radioscopy duration, judged by the above mentioned tests. The only
difference betwen groups was in the ventricular impendance, senzing,
threshold (Table 1).
Table 1. Comparisson of RVA to RVOT group on study enrollment. BMI,
QRSs - QRS duration in intrizing rhythm (senzing), QRSp - QRS
duration in pacemaker stimulation, V-Ventricle, A-Atrial
|Test and statistic
The stability analysis of ventricle electrodes gave the
conclusion that the electrodes impedance after the 12 month follow
up was significantly lower in both groups as compared to the
beginning. (Table 2). There was no group influence to the impedance
Both groups had the same R wave sensing (Table 2). The position of
the lead had no influence on sens-ing value (p=0.29).
Threshold remained the same in RVA, and was statistically higher in
RVOT group (p<0.001) (Table 2). Threshold was dependent on the lead
The stability analysis of atrial leads gave that impedance values,
threshold, and P wave sensing remained unchanged in both groups
during the 12 month follow up period. (Table 2).
Table 2: Pacemaker programming parameters comparison on 1-th month
and 12-th month after pacemaker implantation in RVOT and RVA groups
||RVA group n-61
||Test and statistic
||RVOT group n-71
||Test and statistic
Our research enveloped pts which were followed in regards to
pacemaker lead position in different positions in right ventricle,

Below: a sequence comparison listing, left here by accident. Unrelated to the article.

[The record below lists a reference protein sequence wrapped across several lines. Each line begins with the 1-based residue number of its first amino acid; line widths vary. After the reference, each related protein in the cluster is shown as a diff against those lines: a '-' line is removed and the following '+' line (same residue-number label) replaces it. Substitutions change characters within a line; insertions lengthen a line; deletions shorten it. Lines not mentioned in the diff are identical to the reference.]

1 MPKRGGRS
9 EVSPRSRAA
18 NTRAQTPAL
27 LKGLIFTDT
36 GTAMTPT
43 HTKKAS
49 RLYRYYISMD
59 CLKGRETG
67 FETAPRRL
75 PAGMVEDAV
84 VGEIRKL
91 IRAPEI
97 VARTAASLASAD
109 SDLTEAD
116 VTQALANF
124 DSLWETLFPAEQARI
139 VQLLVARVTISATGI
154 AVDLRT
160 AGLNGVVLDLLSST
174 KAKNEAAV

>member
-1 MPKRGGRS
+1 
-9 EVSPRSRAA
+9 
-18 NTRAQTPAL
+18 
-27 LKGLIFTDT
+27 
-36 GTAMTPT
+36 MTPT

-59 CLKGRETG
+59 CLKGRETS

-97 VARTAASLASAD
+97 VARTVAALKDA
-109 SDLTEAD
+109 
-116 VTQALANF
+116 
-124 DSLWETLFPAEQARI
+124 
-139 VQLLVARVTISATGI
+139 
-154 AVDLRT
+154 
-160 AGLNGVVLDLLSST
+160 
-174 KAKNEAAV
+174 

comparing its influence on leads stability, during the 12 month
period in real life circumstances.
RVOT represents a trapezoid shaped space between the tricuspid and
pulmonary valve, bordered with right chamber free wall in front, and
with the upper part of the interventricular septum from the back
(2-4, 8). In literature, RVOT is often presented as the above
described, but also as a mid portion of the septum, and some-times
even as the region near apex. So, this confusion in defining the
RVOT leads to the term of Non RVA pac-ing (5). Bharat et al (4)
measured whether the RVOT lead positioning needed extra fluoroscopy
time compared to RVA. They concluded that no extra fluoroscopy time
was needed compared to RVA, 8.95 min for RVOT and 9.37 min for RVA.
Our analysis also did not show any difference in fluoroscopy time
between RVOT and RVA, 3.39 min and 3.26 min respectively. The same
authors (4) also analyzed stability parameters on implantation, and
concluded that threshold level in RVOT group was significantly
higher than in the RVA group. Impedance and sensing did not differ.